The first time I heard the phrase “self-care” was in a workshop for first-year students at my divinity school. I had no idea what it meant, much less how to practice it, but I was too embarrassed to say anything.
This week I visited Duke Divinity School to deliver the Jill Raitt workshop for their annual Women’s Week. The theme was “Women Flourishing,” and together we unpacked the language of “self-care” and strategized ways to create more space for it in our lives.
From the beginning I confessed to the group that while I advocate strongly for the well-being of women and girls, I often deprioritize my own needs. I knew from the nods in the room that this is a common experience for graduate students, ministers, activists and other justice-seekers striving for a better world.
In 1988 Audre Lorde wrote, “Self-care is not self-indulgence. It is self-preservation, and that is an act of political warfare.” How do we best preserve ourselves in these challenging political times, so that we can continue our work of compassion and justice?
I did a lot of research on best self-care practices for my presentation at Duke, and now I want to share with you my top three resources for activists in search of more self-care.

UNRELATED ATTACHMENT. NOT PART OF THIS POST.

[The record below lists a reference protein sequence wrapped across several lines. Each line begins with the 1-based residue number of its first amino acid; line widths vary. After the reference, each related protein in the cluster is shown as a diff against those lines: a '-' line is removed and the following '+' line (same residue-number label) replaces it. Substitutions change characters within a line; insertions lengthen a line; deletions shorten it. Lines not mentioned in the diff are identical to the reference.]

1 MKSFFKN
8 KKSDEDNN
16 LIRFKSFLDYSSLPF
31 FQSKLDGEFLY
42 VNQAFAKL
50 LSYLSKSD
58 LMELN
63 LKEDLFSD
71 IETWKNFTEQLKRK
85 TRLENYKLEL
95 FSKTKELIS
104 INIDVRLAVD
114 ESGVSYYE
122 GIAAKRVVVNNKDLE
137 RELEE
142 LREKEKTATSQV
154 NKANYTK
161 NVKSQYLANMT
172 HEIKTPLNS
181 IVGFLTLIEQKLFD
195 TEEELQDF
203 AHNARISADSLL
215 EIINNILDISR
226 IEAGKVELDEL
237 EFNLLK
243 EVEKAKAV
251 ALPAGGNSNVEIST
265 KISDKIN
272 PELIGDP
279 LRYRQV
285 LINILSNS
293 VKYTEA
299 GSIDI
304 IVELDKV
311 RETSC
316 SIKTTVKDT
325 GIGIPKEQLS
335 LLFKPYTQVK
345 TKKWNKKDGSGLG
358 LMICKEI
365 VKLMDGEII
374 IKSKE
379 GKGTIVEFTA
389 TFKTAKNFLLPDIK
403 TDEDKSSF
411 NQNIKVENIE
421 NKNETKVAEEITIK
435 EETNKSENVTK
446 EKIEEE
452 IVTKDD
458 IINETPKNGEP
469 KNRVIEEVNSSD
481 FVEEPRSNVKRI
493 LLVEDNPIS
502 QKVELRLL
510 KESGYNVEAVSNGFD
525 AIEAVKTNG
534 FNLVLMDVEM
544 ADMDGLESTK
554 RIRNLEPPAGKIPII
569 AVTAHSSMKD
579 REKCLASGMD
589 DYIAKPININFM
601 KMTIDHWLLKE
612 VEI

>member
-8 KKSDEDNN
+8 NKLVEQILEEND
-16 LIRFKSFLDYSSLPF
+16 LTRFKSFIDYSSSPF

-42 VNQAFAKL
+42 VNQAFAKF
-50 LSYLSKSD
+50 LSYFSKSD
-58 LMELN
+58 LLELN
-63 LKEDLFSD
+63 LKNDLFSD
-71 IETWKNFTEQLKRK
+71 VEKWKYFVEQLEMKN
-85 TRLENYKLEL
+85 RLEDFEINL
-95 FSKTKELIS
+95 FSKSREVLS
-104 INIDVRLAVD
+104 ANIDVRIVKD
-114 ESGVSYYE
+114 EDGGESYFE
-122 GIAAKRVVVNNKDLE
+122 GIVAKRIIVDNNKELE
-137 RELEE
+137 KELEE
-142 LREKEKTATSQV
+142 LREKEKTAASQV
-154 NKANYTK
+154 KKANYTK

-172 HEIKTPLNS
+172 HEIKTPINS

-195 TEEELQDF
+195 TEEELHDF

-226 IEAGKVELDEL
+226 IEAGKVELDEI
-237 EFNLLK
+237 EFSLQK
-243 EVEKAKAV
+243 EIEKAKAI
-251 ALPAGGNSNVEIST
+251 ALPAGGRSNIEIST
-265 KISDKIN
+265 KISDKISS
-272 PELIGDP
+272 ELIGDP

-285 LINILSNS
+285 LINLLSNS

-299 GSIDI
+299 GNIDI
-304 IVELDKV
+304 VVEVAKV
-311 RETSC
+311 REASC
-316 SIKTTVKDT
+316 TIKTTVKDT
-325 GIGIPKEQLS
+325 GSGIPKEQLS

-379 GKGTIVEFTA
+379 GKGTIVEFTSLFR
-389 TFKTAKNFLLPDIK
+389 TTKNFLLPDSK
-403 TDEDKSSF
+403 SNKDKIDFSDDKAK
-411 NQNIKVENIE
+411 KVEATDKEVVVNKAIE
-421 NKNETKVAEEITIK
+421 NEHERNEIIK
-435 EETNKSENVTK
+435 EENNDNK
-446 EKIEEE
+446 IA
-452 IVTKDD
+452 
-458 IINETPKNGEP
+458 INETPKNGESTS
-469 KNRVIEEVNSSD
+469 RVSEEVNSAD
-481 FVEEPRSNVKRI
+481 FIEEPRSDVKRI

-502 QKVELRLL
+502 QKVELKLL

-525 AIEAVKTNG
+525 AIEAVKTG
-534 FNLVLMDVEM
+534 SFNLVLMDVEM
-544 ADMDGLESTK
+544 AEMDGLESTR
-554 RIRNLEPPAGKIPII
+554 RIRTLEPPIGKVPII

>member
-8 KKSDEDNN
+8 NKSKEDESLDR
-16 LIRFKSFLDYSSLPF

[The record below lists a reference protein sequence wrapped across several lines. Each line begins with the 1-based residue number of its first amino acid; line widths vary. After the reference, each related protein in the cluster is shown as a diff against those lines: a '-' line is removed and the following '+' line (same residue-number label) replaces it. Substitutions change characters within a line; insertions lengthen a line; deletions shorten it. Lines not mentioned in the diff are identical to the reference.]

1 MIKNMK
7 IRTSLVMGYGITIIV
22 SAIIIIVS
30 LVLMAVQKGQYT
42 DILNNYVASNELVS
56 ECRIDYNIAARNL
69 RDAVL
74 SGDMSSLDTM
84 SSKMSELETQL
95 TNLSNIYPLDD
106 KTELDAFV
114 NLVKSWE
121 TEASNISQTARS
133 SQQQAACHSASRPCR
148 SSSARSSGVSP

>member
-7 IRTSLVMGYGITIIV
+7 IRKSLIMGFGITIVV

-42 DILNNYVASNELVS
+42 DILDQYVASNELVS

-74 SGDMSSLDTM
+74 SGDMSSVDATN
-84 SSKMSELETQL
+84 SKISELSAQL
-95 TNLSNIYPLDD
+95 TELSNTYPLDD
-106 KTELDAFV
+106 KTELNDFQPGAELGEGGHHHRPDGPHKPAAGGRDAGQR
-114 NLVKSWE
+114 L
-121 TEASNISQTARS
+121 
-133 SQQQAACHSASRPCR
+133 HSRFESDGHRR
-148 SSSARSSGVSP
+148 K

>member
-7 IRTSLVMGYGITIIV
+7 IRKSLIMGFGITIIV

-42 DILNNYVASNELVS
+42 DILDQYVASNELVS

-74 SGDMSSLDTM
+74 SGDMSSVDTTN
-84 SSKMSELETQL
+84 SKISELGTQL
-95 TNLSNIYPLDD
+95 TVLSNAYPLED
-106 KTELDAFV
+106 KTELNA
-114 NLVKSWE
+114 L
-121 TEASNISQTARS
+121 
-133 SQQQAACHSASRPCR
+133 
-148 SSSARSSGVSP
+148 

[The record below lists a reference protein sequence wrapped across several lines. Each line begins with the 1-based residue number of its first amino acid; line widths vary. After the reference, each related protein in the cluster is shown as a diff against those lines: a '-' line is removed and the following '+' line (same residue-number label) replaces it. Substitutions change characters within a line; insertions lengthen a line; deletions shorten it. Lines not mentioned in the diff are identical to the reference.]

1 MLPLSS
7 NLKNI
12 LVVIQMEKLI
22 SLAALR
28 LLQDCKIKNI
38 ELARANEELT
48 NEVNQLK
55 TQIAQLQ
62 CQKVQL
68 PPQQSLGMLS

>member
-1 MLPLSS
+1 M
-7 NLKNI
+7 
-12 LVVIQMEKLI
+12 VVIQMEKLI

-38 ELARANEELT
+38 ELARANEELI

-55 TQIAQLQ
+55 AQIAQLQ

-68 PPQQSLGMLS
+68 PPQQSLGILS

- Healers of Color on Why Self-Care is Not Self-Indulgence. Miriam Zoila Pérez, gender columnist for Colorlines, interviews self-care advocates from different traditions on how we can apply Lorde’s words to today’s struggles. I love this quote from La Sarminento: “Know that in any given moment, our comrades are working for causes that matter. For one of us to take a break for a few minutes or a few days is totally OK.”
- Write a Wellness Prescription. Rosie Molinary, a radical self-acceptance champion, leads us through assessing the different aspects of our personal wellness–spiritual, mental, physical, emotional–and developing strategies and practices to meet our specific needs. Since I work from home one of the elements of my prescription is making social plans with a friend or colleague once a week. Instead of grabbing lunch or coffee I’ve started inviting people to do “walk and talks” when the weather is nice.
- A Deep Breathing Exercise to Do Anytime. This simple visualization can help us slow down and deepen our breathing. When I practice this I like to repeat to myself the mantra “I am enough” on in the inhale and on the exhale say “I am not all things.” I encouraged the students at Duke to try this next time they are in a group setting and tensions are high. Pausing business for a moment to take some communal deep breaths can help reset the energy in the room.
And here’s one last BONUS TIP from me: Try making a “not-to-do” list of things that you won’t spend time on that day or week. For me so much of self-care is about creating space for less effort. Having a “not-to-do” list helps .
What are your most important self-care practices?